by Wayne Geiger
For many years, AT&T was a household name. They were responsible for building most of the telephone networks that we use and were the largest corporation in the world. For more than a decade, they used the slogan, “reach out and touch someone.” Naturally, since they were a telecommunication company, they suggested that they do this using the telephone.
We have all been affected by these days of social distancing. To be honest, I was practicing social distancing before it was a thing. I’ve always liked my space. But, although I identify as an introvert, I find myself missing social contact. I miss hanging out with friends and seeing fellow church members. No matter your personality type, we’re all wired that way. We need to connect to other people.
One of my favorite Bible stories is the story of Jesus and a leper:
And a leper came to him, imploring him, and kneeling said to him,
“If you will, you can make me clean.” Moved with pity, he stretched out his hand and touched him and said to him, “I will; be clean.” And immediately the leprosy left him, and he was made clean (Mark 1:40-42).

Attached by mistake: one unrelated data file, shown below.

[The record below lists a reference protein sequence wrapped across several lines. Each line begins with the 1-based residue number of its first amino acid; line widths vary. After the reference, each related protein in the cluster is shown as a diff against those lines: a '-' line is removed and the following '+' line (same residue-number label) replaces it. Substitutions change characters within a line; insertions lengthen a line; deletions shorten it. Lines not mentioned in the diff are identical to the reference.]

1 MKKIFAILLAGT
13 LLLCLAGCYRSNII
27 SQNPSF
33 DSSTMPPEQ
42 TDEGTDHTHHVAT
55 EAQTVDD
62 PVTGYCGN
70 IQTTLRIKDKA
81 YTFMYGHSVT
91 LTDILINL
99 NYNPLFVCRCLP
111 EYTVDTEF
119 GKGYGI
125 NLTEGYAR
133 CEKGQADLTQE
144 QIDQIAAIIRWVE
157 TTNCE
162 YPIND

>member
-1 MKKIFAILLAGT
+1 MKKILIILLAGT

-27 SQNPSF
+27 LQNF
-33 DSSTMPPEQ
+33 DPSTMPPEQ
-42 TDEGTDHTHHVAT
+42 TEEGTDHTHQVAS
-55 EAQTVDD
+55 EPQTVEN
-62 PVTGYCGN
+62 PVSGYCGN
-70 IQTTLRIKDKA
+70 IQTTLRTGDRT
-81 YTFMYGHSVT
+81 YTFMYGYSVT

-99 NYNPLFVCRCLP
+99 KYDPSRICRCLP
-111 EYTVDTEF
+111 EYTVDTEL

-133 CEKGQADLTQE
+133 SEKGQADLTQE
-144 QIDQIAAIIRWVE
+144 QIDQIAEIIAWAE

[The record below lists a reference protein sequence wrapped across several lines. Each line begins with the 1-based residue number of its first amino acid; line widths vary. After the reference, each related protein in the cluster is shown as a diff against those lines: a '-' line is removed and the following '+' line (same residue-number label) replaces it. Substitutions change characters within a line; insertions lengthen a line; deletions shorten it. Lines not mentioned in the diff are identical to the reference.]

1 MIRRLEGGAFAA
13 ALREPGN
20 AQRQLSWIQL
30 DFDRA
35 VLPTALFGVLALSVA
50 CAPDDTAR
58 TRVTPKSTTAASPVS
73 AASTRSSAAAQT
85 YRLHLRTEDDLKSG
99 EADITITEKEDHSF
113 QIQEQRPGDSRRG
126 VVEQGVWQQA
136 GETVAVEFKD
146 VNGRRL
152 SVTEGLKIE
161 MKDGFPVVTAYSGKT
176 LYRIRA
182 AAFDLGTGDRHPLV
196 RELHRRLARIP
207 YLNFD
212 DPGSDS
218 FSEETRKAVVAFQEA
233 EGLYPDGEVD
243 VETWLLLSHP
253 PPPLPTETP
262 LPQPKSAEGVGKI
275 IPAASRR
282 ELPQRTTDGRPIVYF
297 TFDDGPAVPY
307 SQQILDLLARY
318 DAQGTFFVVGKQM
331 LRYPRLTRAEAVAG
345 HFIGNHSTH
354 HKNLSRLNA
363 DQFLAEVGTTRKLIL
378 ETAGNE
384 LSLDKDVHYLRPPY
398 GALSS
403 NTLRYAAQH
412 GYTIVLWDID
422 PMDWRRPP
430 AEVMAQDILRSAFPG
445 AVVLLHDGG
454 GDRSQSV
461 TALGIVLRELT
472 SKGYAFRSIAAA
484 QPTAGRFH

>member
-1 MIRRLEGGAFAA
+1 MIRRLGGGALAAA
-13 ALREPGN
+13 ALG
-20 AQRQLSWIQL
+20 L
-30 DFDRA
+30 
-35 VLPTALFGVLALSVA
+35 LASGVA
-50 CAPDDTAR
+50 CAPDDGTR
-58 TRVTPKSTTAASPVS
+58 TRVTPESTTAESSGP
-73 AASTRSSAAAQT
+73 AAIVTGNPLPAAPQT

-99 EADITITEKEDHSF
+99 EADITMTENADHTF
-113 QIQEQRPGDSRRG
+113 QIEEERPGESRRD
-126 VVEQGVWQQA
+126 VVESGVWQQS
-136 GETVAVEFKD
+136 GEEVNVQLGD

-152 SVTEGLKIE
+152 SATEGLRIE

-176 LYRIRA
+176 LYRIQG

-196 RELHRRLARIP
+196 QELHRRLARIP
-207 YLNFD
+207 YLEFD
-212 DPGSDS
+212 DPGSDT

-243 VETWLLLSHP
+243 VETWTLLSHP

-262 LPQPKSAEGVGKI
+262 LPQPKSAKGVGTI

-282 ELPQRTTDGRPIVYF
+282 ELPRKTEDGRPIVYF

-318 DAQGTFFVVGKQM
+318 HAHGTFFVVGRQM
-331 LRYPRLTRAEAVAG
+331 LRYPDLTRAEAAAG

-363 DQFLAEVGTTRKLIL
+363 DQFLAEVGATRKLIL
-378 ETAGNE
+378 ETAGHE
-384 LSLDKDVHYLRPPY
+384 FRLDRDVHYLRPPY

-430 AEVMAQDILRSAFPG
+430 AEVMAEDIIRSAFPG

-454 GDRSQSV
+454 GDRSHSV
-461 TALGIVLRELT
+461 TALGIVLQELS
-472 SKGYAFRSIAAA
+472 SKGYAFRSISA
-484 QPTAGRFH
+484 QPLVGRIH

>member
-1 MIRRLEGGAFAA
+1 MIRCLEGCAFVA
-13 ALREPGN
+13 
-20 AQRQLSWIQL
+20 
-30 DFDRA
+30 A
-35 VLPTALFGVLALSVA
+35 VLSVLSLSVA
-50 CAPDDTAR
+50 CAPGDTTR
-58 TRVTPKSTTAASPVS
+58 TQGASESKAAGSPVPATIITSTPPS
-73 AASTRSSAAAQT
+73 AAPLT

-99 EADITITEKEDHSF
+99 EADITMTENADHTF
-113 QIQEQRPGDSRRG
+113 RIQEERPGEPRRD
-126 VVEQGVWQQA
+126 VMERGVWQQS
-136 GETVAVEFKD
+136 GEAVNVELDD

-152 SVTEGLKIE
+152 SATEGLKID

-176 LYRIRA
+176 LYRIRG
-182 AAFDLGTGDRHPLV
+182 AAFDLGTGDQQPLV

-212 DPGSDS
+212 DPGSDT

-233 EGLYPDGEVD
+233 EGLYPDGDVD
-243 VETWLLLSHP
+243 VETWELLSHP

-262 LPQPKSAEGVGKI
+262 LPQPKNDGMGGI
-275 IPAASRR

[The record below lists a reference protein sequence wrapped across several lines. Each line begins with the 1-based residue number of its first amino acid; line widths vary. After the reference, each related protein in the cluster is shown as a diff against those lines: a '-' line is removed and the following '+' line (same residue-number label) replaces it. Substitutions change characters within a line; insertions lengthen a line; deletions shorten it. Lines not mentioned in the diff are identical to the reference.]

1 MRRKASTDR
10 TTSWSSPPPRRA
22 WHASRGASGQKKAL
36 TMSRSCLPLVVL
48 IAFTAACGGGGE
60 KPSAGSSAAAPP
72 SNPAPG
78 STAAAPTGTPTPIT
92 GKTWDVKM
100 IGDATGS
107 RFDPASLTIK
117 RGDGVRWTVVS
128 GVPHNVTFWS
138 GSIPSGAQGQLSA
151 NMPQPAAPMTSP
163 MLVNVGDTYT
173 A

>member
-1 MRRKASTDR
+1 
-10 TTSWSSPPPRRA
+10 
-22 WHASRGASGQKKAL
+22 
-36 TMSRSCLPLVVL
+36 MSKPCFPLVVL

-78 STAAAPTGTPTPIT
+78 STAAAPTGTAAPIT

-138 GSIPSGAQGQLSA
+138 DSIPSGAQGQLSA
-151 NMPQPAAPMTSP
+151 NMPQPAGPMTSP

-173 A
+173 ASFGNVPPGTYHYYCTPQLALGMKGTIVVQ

Leprosy, also known as “Hansen’s disease”, is a painful and debilitating disease. Leprosy is an infection caused by bacteria. The disease discolors the skin, attacks nerve endings, and can affect the eyes and nose, and loss of hair.
In days of old, it was believed that leprosy would cause a person’s fingers and toes to rot off. In reality, the disease affected nerve endings which removed the suffers ability to feel pain. Thus, those with leprosy were known to step on sharp objects or even burning coals and not feel any pain. This caused infection and eventually tissue loss which affected the extremities.
Your chances of getting leprosy are pretty low. According to the CDC, about 150 people in the United States contract leprosy annually. Thankfully, the disease is preventable and treatable. One way not to get leprosy is not to eat armadillos. They are the only known animal, other than humans, known to carry the disease. Many cases in the U.S. are in the south where people actually eat the critters (on the half shell, I imagine).